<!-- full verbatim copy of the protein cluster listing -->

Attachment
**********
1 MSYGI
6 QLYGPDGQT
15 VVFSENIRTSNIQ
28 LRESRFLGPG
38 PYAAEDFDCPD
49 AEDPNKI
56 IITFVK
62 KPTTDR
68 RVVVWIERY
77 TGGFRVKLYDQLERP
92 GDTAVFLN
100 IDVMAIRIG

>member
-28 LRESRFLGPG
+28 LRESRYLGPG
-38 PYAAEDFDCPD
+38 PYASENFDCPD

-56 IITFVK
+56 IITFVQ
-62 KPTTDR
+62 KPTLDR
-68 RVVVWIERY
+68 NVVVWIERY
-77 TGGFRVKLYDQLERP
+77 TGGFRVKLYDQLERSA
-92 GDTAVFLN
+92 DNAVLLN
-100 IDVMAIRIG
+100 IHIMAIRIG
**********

1 MSYGI
6 QLYGPDGQT
15 VVFSENIRTSNIQ
28 LRESRFLGPG
38 PYAAEDFDCPD
49 AEDPNKI
56 IITFVK
62 KPTTDR
68 RVVVWIERY
77 TGGFRVKLYDQLERP
92 GDTAVFLN
100 IDVMAIRIG

>member
-28 LRESRFLGPG
+28 LRESRYLGPG
-38 PYAAEDFDCPD
+38 PYASENFDCPD

-56 IITFVK
+56 IITFVQ
-62 KPTTDR
+62 KPTLDR
-68 RVVVWIERY
+68 NVVVWIERY
-77 TGGFRVKLYDQLERP
+77 TGGFRVKLYDQLERSA
-92 GDTAVFLN
+92 DNAVLLN
-100 IDVMAIRIG
+100 IHIMAIRIG